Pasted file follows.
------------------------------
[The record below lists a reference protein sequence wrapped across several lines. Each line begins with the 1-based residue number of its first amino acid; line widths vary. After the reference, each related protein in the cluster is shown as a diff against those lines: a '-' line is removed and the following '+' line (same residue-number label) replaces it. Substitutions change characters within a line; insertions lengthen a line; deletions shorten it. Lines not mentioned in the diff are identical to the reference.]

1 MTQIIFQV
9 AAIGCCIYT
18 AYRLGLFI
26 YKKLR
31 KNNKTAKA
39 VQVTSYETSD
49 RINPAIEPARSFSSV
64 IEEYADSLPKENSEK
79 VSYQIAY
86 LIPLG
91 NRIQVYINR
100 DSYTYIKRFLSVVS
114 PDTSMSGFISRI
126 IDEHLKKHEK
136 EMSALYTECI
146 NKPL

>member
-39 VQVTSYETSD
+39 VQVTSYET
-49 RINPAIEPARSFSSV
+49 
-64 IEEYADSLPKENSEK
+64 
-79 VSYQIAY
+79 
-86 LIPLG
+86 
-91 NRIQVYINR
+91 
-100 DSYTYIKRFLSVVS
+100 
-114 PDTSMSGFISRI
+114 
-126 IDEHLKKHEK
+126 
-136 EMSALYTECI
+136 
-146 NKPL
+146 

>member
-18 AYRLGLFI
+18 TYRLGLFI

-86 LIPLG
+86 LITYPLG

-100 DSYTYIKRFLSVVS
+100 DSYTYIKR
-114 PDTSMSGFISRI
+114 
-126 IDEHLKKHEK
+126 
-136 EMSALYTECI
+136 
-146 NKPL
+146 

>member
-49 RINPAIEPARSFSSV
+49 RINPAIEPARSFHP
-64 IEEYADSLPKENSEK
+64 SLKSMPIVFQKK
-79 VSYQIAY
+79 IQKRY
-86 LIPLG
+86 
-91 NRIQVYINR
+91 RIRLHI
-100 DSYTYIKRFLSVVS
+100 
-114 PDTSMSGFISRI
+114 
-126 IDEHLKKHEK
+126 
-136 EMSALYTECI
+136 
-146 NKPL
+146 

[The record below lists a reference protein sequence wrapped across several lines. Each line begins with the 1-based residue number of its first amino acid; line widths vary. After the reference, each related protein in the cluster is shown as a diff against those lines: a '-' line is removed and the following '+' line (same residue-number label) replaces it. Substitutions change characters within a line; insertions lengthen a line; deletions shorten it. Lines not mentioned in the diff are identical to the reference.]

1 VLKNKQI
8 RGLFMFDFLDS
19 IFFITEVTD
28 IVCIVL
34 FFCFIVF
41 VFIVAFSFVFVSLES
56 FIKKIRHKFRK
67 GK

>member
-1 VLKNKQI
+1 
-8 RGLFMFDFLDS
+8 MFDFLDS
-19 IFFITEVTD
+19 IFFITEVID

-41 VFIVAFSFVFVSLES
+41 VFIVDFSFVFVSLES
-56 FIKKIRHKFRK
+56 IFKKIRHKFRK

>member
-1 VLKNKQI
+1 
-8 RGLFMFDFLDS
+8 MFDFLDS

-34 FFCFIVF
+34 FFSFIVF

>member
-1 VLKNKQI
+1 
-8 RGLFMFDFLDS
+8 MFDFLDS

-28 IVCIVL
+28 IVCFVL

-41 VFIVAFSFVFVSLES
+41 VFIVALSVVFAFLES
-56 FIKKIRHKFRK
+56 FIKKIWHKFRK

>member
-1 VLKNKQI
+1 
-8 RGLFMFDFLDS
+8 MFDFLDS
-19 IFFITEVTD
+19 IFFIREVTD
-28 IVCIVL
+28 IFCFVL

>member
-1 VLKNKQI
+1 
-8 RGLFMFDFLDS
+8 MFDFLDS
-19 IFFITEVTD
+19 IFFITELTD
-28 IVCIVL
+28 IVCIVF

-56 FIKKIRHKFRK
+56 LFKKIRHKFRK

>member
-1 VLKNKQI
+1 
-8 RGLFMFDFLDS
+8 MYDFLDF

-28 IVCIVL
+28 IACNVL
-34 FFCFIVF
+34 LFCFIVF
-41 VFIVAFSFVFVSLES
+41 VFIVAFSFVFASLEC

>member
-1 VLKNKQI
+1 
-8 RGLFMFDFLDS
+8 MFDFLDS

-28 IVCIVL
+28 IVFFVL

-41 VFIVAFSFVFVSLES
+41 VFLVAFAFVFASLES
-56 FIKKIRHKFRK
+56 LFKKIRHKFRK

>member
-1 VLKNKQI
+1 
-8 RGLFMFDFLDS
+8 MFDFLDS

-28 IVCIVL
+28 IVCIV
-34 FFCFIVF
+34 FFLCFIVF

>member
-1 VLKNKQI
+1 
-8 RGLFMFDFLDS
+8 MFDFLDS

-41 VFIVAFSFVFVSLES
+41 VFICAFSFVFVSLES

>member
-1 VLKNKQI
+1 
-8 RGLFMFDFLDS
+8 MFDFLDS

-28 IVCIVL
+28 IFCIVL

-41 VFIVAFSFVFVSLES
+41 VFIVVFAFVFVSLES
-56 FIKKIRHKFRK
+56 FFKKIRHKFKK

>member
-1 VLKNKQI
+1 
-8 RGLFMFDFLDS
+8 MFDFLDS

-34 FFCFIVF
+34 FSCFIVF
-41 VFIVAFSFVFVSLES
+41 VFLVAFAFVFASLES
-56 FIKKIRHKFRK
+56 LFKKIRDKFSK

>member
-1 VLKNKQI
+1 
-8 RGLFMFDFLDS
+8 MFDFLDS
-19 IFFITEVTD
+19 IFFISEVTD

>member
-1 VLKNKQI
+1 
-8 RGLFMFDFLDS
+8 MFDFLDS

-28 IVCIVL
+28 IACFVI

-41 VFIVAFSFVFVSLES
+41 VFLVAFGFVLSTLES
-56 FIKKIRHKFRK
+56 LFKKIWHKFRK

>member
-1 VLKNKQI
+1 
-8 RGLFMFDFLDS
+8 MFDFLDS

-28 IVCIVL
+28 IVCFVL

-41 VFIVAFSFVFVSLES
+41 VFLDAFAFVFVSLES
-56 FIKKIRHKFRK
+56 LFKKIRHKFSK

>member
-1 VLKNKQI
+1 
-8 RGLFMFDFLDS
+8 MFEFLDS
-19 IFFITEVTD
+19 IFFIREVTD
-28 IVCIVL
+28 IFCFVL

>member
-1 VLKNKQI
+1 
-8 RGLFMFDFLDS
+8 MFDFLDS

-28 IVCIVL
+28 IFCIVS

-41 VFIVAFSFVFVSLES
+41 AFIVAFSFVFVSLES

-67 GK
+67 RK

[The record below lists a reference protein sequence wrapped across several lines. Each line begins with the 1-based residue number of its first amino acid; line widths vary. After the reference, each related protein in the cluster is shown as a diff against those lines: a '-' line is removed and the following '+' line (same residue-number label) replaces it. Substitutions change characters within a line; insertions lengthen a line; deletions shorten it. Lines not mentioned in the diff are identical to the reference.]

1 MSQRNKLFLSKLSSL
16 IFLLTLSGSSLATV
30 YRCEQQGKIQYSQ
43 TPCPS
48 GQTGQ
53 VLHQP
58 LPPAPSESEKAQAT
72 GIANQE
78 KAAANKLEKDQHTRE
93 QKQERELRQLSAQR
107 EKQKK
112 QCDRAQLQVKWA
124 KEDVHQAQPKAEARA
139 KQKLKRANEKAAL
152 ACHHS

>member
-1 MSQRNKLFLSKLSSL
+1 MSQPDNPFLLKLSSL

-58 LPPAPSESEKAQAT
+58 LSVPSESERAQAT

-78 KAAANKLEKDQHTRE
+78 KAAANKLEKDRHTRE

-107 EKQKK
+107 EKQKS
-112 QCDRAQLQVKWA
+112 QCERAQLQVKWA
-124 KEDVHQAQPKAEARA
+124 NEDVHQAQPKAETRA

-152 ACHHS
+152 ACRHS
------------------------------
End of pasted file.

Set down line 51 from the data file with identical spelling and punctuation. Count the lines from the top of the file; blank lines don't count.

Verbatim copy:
+126 